Cosgrove retired from the Australian Defence Force in 2005. In no time, he entered the corporate world with a place on the board at Qantas. Although this was a new world for him, he enjoyed the work, watching the way leaders handled matters and how trade unions and corporations handled disputes and lockouts. He also joined the boards of other companies. Sir Peter was in constant demand. For example, he was asked to lead the recovery task force after Cyclone Larry in far north Queensland. He wanted to work closely with Premier Peter Beattie.

There are places in this book where Cosgrave comes across as a very confident person, perhaps over confident. In other places he seems quite different, as when he said to Beattie about himself, “[W]hat was needed were the ears of the leader more frequently than the mouth.”

In October 2013, then Prime Minister Tony Abbott asked Peter Cosgrove to become Australia’s Governor-General. Speaking for himself and his wife, Cosgrove says he “saw it as the greatest honour of our lives”. Given his background, the appointment came as no surprise. Cosgrove’s outstanding role in the armed forces in Australia, his performance in East Timor, the respect he had in the Asian-Pacific region and his experience in the corporate world were all in his favour.

After he was appointed Governor-General, but before he took over the job, Cosgrove wisely consulted previous governors-general for advice. He stayed in the role until 2019. Understandably, several chapters of his autobiography are devoted to his five or so years in this position.

Although there were many aspects to his role, Cosgrove is careful to sometimes write in generalities. This is noticed when he discusses dealings he had with the three prime ministers – Tony Abbott, Malcolm Turnbull and Scott Morrison. Cosgrove says his role was “… to be consulted, to encourage and to warn” prime ministers. The examples he gives for these roles are, as to be expected, vague in the extreme. In another example, he says that governors-general and prime ministers “… are not friends but it is desirable that they be friendly.”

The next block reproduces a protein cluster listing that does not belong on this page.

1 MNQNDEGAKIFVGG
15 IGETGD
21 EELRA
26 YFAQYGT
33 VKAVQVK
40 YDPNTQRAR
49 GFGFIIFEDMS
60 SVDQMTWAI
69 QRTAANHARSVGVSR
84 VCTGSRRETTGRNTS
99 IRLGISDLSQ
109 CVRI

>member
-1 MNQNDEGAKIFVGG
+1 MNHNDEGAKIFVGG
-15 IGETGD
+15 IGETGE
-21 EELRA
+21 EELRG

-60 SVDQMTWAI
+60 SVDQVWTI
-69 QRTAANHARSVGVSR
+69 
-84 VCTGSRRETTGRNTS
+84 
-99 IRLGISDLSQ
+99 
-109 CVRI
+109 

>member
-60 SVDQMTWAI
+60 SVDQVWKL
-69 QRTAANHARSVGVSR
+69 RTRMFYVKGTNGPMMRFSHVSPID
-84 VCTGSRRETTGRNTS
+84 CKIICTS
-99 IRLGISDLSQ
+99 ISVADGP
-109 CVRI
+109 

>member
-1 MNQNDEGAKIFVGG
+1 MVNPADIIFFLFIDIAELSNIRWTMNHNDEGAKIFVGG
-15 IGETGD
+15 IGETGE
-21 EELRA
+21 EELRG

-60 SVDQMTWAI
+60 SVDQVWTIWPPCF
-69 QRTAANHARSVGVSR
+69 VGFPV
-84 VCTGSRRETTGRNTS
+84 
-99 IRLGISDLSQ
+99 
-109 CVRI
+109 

Most people see a governor-general at functions, on television, at ceremonies and important events, usually in smart attire. This, however, is only a part of his or her responsibilities. Therefore, it is very important for people to know about the roles of the governor-general as laid out in the Constitution. Cosgrove covers these at length, while not getting too caught up in details.

Time consuming jobs undertaken by governors-general include giving royal assent (approval) to all legislation that passes through the  parliament before it becomes an Act. This is called the Executive Council, made up of the governor-general and a couple of ministers. In his time, there were 760 Acts. Governors-general swear in ministers, including the prime minister, as well as approving the date for a federal election. Sir Peter and Lady Cosgrove attended over 4000 functions.

There were many overseas visits, where Cosgrove represented Australia abroad. He visited the Australian troops in Iraq and Afghanistan, visiting over 40 countries and was the first Australian governor-general to visit Latin America. He especially enjoyed going to the Pacific Islands.

Cosgrove devotes a whole chapter to his contacts with the British Royal Family. He details these meetings even going to the extent of telling the reader whom he sat next to a Buckingham Palace function. It is not surprising, therefore, that Peter Cosgrove does not support Australia becoming a republic.

While many politicians have written autobiographies, few governors-general have done so. Sir Peter Cosgrove’s book is an easy read that covers the importance and interests of events in which he was involved.

Paul Henderson is the author of several books on Australian history and politics